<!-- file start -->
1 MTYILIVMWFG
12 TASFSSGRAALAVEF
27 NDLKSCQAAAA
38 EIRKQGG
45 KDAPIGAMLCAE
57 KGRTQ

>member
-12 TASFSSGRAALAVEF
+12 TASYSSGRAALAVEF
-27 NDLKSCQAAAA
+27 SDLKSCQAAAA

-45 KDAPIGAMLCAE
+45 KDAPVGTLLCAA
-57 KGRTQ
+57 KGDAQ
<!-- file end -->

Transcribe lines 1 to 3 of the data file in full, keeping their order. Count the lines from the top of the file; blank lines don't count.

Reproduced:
1 MTYILIVMWFG
12 TASFSSGRAALAVEF
27 NDLKSCQAAAA